The Fed loosens the reins on inflation
SEP. 02, 2020
In a speech last week during the Federal Reserve’s virtual Jackson Hole Conference, Fed chair Jerome Powell confirmed a shift in the central bank’s long-term goals: to aim for an average inflation rate near the Fed’s stated 2% target, allowing price increases to overshoot after a long spell of persistent weakness; and to take a more one-sided approach to the labor market, letting unemployment trend lower than the Fed’s typical comfort level.
This change represents the most dramatic shift in the Fed’s framework since they first adopted the 2% target (as measured by core PCE deflator) in 2012. It also has major implications for the economy and the financial markets in the years ahead.
For investors, this shift signals the Fed is intent on keeping interest rates near zero for an extended period, creating conditions for the U.S. economy to run “hot”. It also indicates that the Fed believes persistent below-trend deflation is as big of a concern as elevated inflation. It’s important to note that the core PCE index has averaged just 1.4% since 2012 and crossed into the 2% target range 12 times in those 103 months. (See Chart 1.)
While the current level of inflation remains low, expectations for future inflation are on the rise. Basic economic principles suggest that money creation through expansionary monetary policy can lead to faster inflation. The monetary base, which is total amount of currency either in general public circulation or in commercial bank deposits held at the Federal Reserve, has exploded by 44% over the past year. During the pandemic and ensuing economic shutdowns, the Fed provided necessary liquidity to the financial markets by aggressively expanding its balance sheet, growing 86% on an annualized basis. As a result, we’ve seen the sharpest adjustment on record to the 10-year breakeven inflation rate (the difference between the 10-year Treasury and TIPS yields), up from 0.5% in March to 1.7% currently. (See Chart 2.)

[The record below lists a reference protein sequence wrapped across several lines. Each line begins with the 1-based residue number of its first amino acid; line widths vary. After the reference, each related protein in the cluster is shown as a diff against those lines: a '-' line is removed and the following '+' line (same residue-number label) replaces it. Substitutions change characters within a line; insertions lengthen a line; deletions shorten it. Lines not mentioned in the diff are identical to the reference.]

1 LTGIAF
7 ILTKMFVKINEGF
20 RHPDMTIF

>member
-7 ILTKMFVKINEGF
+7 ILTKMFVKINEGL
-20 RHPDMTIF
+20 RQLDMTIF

While long-term inflation risks have risen, so have the intermediate-term risks to equities. Investors should expect the road ahead to be bumpier than the last five months; recall there were three corrections in the S&P 500® Index prior to the first Fed tightening in the last cycle. But the potential is there for a generally robust upswing for stocks in the years ahead, given clear monetary support from the Fed and growing participation from retail investors. This process is not likely to end well—the eventual rise in inflation and interest rates will be a challenge for policymakers and may come at a time when markets will have likely reached very aggressive valuations—but it also isn’t likely to end quickly either.
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